5 decades after King’s ‘Dream’ speech, battle for equality continues

The 2014 MLK Celebration Choir sings during the annual Martin Luther King Jr. worship celebration put on by the Greater Wichita Ministerial League at Wichita State University’s Hughes Metropolitan Complex. (Jan. 20, 2014)
The 2014 MLK Celebration Choir sings during the annual Martin Luther King Jr. worship celebration put on by the Greater Wichita Ministerial League at Wichita State University’s Hughes Metropolitan Complex. (Jan. 20, 2014) The Wichita Eagle

Bernadette Gray-Little, the top boss at the University of Kansas, grew up in a family with many children but little means.

Her parents couldn’t afford to send her and her siblings to college, Gray-Little said Monday as the guest speaker at a Martin Luther King Jr. Day celebration put on by the Greater Wichita Ministerial League.

She made do with help from others, with scholarships and with government money, eventually earning a doctorate.

“Would I be able to make that same journey now?” KU’s 17th chancellor asked. “Possibly. But I think it would be harder to do today than it was in the ’60s, ’70s and ’80s.”

Gray-Little noted that King orated his famous “I Have a Dream” speech at what officially was the March on Washington for Jobs and Freedom.

Economic equality was at the heart of Gray-Little’s message Monday.

In King’s time, she said, people fought for the right to vote, the right to be served at restaurants, the right to ride a bus – at heart, to have the same rights as everyone.

Today, people are fighting for economic opportunity, she said.

Far too many people today, she said, “deny rights to the poor but blame them for being poor.”

Far too many people today, she said, want immigrants to do the work they won’t but don’t want them to have access to services.

Far too many people today, she said, are struggling to rise into the middle class and stay in the middle class.

“Many barriers have fallen” since King’s day, Gray-Little said. But the country, she said, is “falling backward in many areas.”

“The fates of many of our citizens are predestined” toward poverty, she said. That runs contrary to both King’s dream and the American dream, Gray-Little said.

Economic inequality, she said, “closes doors for our children and grandchildren that the civil rights movement opened for us. Inequality is crippling our communities spiritually. Inequality is about education. That was known in the 1960s and is equally known now.”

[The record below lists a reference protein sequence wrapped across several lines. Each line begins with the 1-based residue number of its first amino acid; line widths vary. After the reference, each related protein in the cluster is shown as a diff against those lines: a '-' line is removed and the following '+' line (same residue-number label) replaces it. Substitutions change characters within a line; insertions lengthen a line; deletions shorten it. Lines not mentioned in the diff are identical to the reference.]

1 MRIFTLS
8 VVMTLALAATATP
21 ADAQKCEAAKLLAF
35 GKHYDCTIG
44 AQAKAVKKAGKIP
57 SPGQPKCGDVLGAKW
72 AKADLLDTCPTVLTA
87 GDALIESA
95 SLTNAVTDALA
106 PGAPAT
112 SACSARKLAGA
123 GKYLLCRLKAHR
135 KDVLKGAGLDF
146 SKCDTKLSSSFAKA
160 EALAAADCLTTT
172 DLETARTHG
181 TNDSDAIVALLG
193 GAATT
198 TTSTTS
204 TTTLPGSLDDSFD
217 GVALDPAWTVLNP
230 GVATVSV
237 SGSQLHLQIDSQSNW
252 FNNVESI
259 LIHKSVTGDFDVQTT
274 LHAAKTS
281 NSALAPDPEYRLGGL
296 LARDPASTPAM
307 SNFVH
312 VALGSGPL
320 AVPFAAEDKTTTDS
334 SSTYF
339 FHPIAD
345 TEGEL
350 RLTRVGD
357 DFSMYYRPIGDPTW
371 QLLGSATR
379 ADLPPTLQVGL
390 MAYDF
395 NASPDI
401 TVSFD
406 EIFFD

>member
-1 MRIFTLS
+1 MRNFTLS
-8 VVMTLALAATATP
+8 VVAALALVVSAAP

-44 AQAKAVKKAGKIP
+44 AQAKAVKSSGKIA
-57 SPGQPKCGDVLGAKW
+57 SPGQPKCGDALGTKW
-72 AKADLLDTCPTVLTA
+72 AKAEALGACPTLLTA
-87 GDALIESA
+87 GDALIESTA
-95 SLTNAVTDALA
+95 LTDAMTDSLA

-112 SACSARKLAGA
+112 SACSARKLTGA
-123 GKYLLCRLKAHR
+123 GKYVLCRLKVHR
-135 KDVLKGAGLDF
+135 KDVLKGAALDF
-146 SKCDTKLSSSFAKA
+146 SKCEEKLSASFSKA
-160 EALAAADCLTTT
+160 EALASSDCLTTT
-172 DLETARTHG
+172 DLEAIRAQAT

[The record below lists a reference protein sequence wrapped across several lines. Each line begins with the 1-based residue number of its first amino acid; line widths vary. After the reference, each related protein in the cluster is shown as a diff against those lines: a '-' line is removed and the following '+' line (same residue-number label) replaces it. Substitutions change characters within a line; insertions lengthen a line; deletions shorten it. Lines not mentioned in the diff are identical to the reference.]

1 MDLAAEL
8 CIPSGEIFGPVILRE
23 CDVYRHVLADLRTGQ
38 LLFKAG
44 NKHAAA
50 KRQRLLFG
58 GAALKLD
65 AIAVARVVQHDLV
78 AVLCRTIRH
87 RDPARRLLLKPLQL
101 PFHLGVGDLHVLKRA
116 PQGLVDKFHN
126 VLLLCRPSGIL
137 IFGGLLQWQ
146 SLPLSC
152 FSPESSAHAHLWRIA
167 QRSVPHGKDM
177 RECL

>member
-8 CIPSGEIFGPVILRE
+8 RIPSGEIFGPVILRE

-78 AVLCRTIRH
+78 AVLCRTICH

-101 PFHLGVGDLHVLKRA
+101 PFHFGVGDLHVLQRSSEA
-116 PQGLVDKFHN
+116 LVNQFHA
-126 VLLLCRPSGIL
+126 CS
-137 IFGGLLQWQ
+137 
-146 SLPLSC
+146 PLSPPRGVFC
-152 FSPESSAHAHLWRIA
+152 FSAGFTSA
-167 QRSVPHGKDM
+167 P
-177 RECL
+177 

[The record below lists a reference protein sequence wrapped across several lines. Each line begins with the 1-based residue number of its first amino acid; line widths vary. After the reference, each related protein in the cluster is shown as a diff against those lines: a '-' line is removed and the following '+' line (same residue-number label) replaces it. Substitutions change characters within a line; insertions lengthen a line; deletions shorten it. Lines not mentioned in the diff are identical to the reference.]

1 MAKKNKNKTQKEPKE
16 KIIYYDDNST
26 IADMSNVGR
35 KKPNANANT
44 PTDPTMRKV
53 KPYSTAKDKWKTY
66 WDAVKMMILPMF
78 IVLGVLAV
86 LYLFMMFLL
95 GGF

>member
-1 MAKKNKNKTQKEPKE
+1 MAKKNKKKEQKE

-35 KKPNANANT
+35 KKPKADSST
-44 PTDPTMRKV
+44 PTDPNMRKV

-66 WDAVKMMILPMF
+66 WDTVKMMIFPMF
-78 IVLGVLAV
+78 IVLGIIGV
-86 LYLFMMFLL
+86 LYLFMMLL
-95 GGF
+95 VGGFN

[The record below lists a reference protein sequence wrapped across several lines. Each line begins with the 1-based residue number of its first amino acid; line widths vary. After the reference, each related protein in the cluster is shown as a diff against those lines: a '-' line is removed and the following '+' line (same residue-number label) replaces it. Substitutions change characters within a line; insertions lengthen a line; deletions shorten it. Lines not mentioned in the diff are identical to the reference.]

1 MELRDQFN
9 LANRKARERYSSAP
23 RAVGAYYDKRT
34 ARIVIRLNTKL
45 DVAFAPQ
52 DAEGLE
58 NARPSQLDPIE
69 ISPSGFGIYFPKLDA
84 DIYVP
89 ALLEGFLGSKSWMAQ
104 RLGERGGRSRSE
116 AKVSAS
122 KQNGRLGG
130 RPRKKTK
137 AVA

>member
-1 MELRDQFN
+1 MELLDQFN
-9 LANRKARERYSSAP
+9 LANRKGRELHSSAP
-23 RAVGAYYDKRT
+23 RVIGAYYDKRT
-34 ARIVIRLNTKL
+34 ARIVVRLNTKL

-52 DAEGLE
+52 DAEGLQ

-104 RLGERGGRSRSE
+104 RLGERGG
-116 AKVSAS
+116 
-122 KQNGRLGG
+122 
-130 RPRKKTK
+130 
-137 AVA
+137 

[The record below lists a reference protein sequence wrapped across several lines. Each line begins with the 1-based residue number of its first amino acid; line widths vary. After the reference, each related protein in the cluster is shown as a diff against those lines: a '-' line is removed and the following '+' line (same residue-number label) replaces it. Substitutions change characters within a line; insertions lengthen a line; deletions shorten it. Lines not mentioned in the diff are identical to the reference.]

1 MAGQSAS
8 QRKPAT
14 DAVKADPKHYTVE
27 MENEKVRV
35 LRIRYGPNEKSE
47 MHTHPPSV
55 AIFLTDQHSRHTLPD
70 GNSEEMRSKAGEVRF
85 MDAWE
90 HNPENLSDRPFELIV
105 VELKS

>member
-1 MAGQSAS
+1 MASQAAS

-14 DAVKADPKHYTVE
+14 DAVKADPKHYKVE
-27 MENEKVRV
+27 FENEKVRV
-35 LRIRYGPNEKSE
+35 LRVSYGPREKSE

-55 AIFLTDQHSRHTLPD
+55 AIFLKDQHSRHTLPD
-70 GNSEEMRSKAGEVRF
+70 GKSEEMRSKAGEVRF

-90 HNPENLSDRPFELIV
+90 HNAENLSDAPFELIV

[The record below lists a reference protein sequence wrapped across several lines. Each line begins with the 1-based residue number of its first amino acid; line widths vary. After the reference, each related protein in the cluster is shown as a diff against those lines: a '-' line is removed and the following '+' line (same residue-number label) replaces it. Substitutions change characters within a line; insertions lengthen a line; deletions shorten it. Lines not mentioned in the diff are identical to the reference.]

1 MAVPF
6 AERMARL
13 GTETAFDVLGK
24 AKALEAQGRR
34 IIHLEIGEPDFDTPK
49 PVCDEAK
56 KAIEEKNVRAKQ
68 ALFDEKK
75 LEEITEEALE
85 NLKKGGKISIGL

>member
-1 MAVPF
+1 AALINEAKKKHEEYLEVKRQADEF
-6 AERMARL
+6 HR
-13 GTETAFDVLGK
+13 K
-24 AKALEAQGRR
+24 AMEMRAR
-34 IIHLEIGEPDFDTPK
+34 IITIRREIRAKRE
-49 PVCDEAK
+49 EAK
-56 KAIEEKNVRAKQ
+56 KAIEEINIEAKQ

One’s level of education, she said, preordains one’s job, one’s income and one’s health.

“No one has ever been able to disprove that connection,” Gray-Little said. “Human capital is the key to economic prosperity.”

And yet there is a “disinvestment in our public schools and colleges,” she said.

As an educator, Gray-Little’s message Monday was that the greater community should “make sure no one is predestined to great poverty. We all benefit when our children have the opportunity to make full use of their God-given talents. A full day’s wage should bring you out of poverty. It’s time to renew our commitment to equality and for justice, for that will truly give us peace.”

Hundreds attended the celebration at Wichita State University’s Hughes Metropolitan Complex at 29th and Oliver.

Some came dressed to the nines, in suits and ties and dresses and Sunday hats.

City, county, state and national leaders attended and gave remarks.

Rep. Mike Pompeo reflected on the days when there had been opposition to making Martin Luther King Jr. Day a national holiday because of the cost. At that time, some 30 years ago, Kansas Sen. Bob Dole responded to fiscal conservatives balking at the holiday: “I suggest they hurry back to their pocket calculators and estimate the cost of 300 years of slavery followed by a century or more of economic, political and social exclusion and discrimination.”

Wichita Mayor Carl Brewer said King “dared to dream of a life better than what he was experiencing,” a life where “we would not be beaten or enslaved because of the color of our skin.”

He asked the audience to reflect on the question: “What do we look like as a nation, as a state, as a city” in 2014? He said he fears that “separate but not equal” is taking over.

Brewer touched on immigration reform, saying children born in the United States should not be separated from their parents because of where they were born.

The speakers drew rounds of applause, as did performances by the celebration choir and children’s choir.

“This is clearly a place that is infused with the Lord,” Pompeo said of the event.

The Ministerial League also gave out several awards during the celebration.

Sen. Oletha Faust-Goudeau received the Greater Wichita Ministerial League’s President’s Award.

Faust-Goudeau was the first African-American woman elected to the Kansas Senate. She accepted the award in honor of her mother, who she said worked endlessly for civil rights.

Also recognized at the celebration was Pastor Wade Moore of the Christian Faith Centre. He received the Martin Luther King Jr. Vision and Dreams Award. Moore is the incoming president of the league, taking over from Pastor Herman Hicks of the Greater Pentecostal Church of God in Christ.

The Wichita chapter of the NAACP received the league’s Spirit of Unity Award.

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